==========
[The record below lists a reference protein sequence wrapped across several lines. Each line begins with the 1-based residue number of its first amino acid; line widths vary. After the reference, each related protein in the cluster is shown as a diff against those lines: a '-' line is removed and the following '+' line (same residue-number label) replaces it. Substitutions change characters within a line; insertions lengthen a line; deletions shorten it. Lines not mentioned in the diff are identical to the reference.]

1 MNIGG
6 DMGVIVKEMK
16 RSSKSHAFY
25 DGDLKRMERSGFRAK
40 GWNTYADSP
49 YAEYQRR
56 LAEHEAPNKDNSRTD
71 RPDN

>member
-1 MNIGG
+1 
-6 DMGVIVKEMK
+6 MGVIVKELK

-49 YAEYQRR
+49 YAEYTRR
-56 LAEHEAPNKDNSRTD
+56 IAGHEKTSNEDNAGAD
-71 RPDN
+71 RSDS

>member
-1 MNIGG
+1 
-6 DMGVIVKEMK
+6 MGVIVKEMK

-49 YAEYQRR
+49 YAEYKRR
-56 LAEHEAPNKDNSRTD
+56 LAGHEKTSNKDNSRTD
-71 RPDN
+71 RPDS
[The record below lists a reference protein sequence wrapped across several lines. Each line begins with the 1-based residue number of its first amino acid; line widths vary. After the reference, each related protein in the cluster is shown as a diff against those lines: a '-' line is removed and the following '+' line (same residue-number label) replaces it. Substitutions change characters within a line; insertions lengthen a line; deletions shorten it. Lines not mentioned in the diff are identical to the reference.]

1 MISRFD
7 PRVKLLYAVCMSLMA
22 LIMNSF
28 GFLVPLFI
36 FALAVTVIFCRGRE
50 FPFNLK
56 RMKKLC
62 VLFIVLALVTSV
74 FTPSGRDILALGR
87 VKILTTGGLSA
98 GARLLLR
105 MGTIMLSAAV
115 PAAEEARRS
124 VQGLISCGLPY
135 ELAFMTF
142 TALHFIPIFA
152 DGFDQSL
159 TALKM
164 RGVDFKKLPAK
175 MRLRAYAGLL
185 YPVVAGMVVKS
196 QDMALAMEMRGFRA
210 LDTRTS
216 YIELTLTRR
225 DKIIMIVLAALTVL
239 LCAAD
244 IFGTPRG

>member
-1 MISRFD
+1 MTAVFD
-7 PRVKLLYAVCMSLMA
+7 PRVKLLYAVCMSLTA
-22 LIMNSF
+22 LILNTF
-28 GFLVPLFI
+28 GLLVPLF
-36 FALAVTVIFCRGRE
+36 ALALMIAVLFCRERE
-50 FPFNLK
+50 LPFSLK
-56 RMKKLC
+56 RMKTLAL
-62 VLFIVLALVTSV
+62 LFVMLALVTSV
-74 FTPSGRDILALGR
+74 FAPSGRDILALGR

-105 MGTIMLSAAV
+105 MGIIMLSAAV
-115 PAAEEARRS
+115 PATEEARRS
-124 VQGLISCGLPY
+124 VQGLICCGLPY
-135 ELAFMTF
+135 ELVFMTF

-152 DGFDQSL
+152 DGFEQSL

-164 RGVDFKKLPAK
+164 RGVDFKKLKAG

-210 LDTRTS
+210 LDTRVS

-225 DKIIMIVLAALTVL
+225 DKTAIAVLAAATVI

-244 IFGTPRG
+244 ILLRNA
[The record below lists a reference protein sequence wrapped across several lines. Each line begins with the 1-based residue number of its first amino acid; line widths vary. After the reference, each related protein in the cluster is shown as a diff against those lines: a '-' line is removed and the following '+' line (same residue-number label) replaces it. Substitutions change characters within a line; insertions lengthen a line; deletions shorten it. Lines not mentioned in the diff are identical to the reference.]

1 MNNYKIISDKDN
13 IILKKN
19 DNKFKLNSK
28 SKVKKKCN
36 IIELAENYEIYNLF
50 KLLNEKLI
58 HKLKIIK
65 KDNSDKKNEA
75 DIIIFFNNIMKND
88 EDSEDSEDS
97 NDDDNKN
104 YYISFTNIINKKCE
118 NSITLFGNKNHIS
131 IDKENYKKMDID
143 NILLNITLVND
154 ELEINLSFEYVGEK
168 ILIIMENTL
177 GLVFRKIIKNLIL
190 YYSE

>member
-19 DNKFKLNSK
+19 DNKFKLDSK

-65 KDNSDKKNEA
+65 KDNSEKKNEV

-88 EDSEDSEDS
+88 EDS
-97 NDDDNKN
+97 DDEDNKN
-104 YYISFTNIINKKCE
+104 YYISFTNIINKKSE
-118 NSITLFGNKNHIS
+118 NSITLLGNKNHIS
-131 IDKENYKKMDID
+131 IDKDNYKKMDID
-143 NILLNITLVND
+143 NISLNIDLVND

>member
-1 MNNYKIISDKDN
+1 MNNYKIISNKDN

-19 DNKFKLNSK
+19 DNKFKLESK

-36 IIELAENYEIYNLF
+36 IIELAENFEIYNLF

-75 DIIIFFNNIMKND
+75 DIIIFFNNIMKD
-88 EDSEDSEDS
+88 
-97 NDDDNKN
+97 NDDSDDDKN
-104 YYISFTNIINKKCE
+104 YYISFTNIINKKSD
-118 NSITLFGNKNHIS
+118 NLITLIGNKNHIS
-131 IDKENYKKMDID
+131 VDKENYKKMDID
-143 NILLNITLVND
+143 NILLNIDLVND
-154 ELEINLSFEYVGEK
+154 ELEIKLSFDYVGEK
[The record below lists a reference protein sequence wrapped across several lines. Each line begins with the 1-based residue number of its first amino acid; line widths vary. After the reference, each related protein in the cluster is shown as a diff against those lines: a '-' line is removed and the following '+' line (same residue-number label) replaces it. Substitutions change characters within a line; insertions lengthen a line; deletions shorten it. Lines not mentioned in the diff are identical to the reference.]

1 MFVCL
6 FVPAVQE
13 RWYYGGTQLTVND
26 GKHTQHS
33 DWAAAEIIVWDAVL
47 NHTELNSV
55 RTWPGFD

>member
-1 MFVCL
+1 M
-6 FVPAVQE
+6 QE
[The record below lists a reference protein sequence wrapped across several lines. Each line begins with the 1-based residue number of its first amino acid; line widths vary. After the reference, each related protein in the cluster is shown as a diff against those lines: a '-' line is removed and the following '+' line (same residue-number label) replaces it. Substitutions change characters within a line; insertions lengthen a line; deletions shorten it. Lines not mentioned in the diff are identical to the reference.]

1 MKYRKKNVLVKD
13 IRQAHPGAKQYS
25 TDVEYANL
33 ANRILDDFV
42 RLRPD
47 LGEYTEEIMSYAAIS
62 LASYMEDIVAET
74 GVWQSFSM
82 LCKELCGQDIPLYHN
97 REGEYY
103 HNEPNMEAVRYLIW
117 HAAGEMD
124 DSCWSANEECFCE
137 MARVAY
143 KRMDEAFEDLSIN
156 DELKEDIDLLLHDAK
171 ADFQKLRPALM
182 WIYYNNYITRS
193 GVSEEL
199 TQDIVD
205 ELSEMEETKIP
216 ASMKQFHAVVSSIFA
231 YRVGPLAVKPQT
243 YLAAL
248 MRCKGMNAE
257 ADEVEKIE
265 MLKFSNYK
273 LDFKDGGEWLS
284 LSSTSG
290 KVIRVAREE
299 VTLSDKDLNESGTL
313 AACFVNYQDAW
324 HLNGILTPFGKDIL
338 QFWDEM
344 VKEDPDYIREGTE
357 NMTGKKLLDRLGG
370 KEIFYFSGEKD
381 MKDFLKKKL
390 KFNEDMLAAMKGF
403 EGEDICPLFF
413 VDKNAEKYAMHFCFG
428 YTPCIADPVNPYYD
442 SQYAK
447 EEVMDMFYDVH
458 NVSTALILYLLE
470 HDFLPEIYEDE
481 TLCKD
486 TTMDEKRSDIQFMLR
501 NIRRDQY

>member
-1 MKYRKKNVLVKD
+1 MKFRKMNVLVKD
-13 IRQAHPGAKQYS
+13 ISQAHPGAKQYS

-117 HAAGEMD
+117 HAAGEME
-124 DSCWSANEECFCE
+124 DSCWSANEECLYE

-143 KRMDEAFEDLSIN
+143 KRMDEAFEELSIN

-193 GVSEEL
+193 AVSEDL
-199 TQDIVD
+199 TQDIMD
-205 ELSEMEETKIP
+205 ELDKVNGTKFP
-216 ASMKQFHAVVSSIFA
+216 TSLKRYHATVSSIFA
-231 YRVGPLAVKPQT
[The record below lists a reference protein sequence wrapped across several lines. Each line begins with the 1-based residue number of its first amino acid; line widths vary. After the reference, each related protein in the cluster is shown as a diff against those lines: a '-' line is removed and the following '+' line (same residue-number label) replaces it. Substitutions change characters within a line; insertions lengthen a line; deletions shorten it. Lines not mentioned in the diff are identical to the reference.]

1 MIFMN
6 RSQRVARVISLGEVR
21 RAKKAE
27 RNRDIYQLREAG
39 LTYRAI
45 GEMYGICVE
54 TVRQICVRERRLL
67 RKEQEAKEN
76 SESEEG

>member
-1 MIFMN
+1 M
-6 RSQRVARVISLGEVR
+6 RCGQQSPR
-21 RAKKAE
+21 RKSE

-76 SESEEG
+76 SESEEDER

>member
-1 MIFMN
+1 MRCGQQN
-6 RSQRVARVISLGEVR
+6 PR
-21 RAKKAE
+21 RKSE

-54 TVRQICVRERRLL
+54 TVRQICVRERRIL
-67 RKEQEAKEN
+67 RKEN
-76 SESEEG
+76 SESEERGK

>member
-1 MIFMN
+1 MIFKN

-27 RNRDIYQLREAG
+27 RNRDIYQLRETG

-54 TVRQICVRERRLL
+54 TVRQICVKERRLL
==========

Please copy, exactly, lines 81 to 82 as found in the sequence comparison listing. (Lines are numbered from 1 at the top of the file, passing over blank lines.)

-115 PAAEEARRS
+115 PATEEARRS